Germany’s controversial reform of its renewable energy law was designed to better match up to the systems of other European countries. But how will it play out for development of renewables, in Germany and across Europe?
Ask any German what they think about the Energiewende, a decades-long program to shift power generation to renewable sources, and they will likely beam with pride.
The Energiewende has succeeded in massively scaling up the country’s share of renewable power, from just 6 percent in 2000 to more than a third today.
This has made Germany a world leader in the field. The German government foresees the proportion of renewables to increase, to 45 percent by 2025 – and by mid-century, Germany aims to source 80 percent of its power from renewables.
The scheme has worked by paying an inflated price, fixed for 20 years, to people and companies who generate renewable energy and feed it into the power grid. These “feed-in tariffs” have spurred a considerable growth in both large- and small-scale wind, solar and biomass installations.
Opinion polls put support of the Energiewende at around 90 percent among the German public. Yet despite this, last month the German parliament approved a root-and-branch reform of the program, which fundamentally changes how it works.
Instead of automatically receiving subsidies, renewable energy installations will now have to compete on the open market. Energy providers will have to bid for subsidies through an auction-based system. In addition, there will now be caps on the amount of green power eligible for subsidies.
The German Green Party is furious about the changes, with party leader Simone Peter calling it a “knock-out punch” to Germany’s energy transition. The German media reaction has been equally scathing, and Berlin has been rocked by protests against the reform. Germany’s renewable energy association BEE said the changes could result in a 10 percent cut in future renewable energy capacity.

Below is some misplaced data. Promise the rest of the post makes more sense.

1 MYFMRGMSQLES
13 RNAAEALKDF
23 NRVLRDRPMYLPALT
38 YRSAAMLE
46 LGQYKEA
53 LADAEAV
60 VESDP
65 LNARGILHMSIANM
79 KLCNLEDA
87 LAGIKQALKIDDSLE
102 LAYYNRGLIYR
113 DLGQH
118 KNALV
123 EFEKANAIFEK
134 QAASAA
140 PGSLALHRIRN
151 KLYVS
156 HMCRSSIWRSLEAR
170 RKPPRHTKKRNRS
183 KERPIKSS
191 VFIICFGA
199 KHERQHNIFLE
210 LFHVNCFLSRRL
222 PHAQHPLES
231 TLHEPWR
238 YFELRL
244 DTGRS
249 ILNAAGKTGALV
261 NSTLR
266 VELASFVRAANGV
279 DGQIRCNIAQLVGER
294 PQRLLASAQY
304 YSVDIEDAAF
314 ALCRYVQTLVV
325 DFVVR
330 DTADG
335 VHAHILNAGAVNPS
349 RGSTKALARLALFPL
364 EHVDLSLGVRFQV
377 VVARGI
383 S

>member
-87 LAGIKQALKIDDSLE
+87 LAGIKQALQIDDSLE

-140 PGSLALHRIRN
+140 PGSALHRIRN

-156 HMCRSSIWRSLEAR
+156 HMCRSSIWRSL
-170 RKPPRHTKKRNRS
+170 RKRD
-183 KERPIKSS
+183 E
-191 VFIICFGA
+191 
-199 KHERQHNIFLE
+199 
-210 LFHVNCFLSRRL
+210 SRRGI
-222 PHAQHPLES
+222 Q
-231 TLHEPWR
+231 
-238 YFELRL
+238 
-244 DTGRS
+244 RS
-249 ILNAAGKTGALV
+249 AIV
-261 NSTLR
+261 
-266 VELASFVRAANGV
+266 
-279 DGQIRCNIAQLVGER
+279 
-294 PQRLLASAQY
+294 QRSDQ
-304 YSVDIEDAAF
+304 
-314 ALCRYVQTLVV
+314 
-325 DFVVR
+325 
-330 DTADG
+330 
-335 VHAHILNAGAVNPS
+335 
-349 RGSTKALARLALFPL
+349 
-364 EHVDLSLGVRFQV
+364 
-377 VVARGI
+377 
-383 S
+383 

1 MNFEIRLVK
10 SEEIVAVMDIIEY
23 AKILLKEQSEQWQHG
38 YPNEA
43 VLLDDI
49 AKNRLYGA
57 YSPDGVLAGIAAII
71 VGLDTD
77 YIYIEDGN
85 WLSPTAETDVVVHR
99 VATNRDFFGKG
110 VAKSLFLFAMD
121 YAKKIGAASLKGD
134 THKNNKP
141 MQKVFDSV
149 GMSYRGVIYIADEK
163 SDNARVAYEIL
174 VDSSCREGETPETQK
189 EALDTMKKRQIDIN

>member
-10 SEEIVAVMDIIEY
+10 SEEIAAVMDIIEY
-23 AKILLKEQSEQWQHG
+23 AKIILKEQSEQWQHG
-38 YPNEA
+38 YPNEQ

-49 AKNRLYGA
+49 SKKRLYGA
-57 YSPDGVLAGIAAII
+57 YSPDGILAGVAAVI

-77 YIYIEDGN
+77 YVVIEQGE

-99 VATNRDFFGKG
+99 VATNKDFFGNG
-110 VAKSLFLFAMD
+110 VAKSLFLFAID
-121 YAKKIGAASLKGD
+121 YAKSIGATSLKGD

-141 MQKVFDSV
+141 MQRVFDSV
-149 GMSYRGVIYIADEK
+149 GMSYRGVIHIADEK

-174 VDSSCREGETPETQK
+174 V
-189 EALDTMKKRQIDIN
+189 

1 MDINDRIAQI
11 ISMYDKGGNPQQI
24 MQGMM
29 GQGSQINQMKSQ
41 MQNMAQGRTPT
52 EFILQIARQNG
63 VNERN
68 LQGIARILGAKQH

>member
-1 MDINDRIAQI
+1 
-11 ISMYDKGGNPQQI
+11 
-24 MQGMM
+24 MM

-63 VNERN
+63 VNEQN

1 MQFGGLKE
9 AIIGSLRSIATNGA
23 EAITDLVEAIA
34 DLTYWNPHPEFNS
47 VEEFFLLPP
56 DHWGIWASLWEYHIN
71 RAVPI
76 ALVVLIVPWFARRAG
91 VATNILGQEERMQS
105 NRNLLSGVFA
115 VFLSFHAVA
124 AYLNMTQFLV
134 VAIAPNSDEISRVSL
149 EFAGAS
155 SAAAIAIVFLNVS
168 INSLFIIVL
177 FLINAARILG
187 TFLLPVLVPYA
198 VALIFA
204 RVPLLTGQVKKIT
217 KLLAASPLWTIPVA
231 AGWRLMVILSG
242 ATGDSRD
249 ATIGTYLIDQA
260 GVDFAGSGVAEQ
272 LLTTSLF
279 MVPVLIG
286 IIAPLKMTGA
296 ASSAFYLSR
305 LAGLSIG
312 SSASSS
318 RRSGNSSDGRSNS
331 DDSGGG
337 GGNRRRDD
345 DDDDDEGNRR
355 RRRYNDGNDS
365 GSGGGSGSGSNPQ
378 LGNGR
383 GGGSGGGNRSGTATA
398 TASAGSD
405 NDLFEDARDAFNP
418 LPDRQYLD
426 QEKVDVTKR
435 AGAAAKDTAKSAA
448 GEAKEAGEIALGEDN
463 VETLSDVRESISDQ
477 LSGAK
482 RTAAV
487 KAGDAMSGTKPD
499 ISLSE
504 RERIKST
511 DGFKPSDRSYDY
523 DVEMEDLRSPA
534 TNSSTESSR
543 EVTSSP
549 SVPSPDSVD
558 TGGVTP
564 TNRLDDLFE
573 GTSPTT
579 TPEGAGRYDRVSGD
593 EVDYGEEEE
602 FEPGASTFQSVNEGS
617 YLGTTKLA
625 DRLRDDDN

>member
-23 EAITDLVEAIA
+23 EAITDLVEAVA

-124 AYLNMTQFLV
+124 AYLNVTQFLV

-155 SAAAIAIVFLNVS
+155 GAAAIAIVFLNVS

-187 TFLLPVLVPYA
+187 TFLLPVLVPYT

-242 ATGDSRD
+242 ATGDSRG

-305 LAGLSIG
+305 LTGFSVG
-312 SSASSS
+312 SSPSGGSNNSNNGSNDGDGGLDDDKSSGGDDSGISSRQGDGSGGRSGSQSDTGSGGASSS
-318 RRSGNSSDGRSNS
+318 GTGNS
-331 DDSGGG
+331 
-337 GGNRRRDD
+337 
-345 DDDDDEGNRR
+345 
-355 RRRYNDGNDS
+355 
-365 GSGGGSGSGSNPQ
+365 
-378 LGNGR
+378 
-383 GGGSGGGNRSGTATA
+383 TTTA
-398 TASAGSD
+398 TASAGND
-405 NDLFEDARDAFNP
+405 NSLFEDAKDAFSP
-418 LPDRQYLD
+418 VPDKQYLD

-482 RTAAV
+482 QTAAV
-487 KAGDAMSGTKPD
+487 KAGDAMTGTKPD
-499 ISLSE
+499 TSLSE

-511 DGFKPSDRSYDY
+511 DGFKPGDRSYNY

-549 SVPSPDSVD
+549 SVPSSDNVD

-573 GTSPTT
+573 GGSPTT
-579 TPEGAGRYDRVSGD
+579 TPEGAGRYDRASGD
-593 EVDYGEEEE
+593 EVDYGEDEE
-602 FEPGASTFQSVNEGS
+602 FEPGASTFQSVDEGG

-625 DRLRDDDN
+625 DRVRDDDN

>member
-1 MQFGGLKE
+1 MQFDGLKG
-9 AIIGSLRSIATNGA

So if the Energiewende was so popular, why did the German government decide to change it? The answer has its roots in a decree from the European Union.
Complaints from neighbors
Although Germans accepted and in time came to appreciate the subsidy system, it was significantly less popular with neighbors – particularly oland, the Czech Republic and the Netherlands.
The European Union has a connected energy market, and they said German-subsidized renewable power was flooding their electricity grids and wreaking havoc.
“There was increasing concern and anxiety from our electricity neighbors about the effect outside of Germany,” says Matthias Buck, an analyst with the Berlin-based energy think tank Agora Energiewende. “So they went to Brussels to complain about it. They said, ‘Germany didn’t consult us before they did this.'”
Frustration with Germany’s unilateral approach to its enormously important power market at the heart of Europe boiled over in 2011 when, after the Fukushima disaster in Japan, Angela Merkel, backed by broad public support, made an abrupt u-turn on atomic energy, and decided to rapidly phase-out nuclear power in Germany.
The European Commission, the executive branch of the EU, was sympathetic to complaints from Germany’s smaller neighbors. Although the EU does not have authority over national energy market choices, it does have authority over state aid used by EU countries to benefit their own industries.
And so in 2014, the commission came out with a new set of rules for state aid to the energy sector.